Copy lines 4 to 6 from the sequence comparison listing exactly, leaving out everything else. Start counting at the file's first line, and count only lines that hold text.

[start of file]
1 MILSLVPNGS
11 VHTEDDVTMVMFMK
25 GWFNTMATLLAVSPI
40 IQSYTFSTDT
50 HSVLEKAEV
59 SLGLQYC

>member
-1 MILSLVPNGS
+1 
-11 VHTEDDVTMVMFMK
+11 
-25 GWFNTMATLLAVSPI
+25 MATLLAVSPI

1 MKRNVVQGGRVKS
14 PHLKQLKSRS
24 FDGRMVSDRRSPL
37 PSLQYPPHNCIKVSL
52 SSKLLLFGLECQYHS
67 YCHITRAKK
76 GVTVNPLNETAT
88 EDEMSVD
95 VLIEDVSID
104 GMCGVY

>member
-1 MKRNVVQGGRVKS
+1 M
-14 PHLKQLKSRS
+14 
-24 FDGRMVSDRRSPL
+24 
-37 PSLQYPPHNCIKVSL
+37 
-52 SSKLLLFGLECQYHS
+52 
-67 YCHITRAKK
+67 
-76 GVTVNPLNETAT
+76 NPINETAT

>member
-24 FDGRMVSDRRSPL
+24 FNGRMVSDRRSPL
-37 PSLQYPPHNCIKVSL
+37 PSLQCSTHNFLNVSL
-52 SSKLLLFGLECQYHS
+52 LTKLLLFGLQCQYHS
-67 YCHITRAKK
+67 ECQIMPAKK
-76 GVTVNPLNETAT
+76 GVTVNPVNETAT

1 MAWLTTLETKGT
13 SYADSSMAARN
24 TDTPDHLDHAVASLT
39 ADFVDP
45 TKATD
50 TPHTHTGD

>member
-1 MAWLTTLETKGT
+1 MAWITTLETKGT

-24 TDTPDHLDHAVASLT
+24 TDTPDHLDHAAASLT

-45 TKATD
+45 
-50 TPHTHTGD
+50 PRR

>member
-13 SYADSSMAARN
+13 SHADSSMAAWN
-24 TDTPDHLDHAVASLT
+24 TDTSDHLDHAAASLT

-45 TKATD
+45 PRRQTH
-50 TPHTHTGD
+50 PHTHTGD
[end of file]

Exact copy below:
40 IQSYTFSTDT
50 HSVLEKAEV
59 SLGLQYC